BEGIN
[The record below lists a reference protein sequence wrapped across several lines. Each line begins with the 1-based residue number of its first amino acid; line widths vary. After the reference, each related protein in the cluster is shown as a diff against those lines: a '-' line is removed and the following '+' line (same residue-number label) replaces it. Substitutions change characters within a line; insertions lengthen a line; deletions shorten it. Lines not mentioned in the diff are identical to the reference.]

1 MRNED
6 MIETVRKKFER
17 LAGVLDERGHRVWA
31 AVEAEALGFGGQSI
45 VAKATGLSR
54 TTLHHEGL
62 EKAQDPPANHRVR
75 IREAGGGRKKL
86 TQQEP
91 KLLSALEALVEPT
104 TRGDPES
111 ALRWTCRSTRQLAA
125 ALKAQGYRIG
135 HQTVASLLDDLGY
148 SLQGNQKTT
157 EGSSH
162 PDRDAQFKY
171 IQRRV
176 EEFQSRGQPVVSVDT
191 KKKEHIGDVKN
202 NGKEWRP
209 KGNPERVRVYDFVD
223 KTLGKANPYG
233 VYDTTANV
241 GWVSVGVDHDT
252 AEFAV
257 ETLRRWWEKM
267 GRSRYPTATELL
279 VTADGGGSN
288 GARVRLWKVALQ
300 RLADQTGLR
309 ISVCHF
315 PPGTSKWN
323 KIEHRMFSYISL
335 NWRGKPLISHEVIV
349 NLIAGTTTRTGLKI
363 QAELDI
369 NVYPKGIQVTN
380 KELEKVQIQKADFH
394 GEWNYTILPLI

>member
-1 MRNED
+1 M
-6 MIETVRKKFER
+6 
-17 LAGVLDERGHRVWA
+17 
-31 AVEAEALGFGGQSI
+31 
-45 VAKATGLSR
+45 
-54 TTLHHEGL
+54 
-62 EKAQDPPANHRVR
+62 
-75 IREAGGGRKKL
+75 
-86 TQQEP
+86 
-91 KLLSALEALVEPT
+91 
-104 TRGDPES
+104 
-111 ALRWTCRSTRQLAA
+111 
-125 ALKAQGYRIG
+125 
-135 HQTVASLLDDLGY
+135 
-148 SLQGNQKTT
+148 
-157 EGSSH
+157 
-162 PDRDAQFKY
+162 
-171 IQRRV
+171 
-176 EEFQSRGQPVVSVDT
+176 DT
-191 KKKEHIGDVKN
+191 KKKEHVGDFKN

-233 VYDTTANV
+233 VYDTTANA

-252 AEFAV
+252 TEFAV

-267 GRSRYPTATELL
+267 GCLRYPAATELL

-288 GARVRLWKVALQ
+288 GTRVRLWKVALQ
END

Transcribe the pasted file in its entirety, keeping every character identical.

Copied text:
[The record below lists a reference protein sequence wrapped across several lines. Each line begins with the 1-based residue number of its first amino acid; line widths vary. After the reference, each related protein in the cluster is shown as a diff against those lines: a '-' line is removed and the following '+' line (same residue-number label) replaces it. Substitutions change characters within a line; insertions lengthen a line; deletions shorten it. Lines not mentioned in the diff are identical to the reference.]

1 MRNED
6 MIETVRKKFER
17 LAGVLDERGHRVWA
31 AVEAEALGFGGQSI
45 VAKATGLSR
54 TTLHHEGL
62 EKAQDPPANHRVR
75 IREAGGGRKKL
86 TQQEP
91 KLLSALEALVEPT
104 TRGDPES
111 ALRWTCRSTRQLAA
125 ALKAQGYRIG
135 HQTVASLLDDLGY
148 SLQGNQKTT
157 EGSSH
162 PDRDAQFKY
171 IQRRV
176 EEFQSRGQPVVSVDT
191 KKKEHIGDVKN
202 NGKEWRP
209 KGNPERVRVYDFVD
223 KTLGKANPYG
233 VYDTTANV
241 GWVSVGVDHDT
252 AEFAV
257 ETLRRWWEKM
267 GRSRYPTATELL
279 VTADGGGSN
288 GARVRLWKVALQ
300 RLADQTGLR
309 ISVCHF
315 PPGTSKWN
323 KIEHRMFSYISL
335 NWRGKPLISHEVIV
349 NLIAGTTTRTGLKI
363 QAELDI
369 NVYPKGIQVTN
380 KELEKVQIQKADFH
394 GEWNYTILPLI

>member
-1 MRNED
+1 M
-6 MIETVRKKFER
+6 
-17 LAGVLDERGHRVWA
+17 
-31 AVEAEALGFGGQSI
+31 
-45 VAKATGLSR
+45 
-54 TTLHHEGL
+54 
-62 EKAQDPPANHRVR
+62 
-75 IREAGGGRKKL
+75 
-86 TQQEP
+86 
-91 KLLSALEALVEPT
+91 
-104 TRGDPES
+104 
-111 ALRWTCRSTRQLAA
+111 
-125 ALKAQGYRIG
+125 
-135 HQTVASLLDDLGY
+135 
-148 SLQGNQKTT
+148 
-157 EGSSH
+157 
-162 PDRDAQFKY
+162 
-171 IQRRV
+171 
-176 EEFQSRGQPVVSVDT
+176 DT
-191 KKKEHIGDVKN
+191 KKKEHVGDFKN

-233 VYDTTANV
+233 VYDTTANA

-252 AEFAV
+252 TEFAV

-267 GRSRYPTATELL
+267 GCLRYPAATELL

-288 GARVRLWKVALQ
+288 GTRVRLWKVALQ